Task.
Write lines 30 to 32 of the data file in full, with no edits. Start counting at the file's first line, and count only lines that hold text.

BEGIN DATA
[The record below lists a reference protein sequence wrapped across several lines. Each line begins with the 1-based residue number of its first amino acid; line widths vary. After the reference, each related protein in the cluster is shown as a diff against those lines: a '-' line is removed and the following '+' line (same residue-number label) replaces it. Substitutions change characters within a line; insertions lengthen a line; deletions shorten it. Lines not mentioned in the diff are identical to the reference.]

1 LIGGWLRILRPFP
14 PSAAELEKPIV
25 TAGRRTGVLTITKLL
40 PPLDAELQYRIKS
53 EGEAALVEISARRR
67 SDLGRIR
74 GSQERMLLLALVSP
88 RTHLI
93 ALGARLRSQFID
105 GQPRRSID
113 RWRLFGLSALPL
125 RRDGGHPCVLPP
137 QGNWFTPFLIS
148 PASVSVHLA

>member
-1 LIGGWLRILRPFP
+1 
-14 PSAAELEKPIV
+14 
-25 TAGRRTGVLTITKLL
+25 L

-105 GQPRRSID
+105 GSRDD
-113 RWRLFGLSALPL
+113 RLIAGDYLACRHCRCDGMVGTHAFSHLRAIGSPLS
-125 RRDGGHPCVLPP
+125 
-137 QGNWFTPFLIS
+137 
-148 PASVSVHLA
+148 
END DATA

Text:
+137 
-148 PASVSVHLA
+148 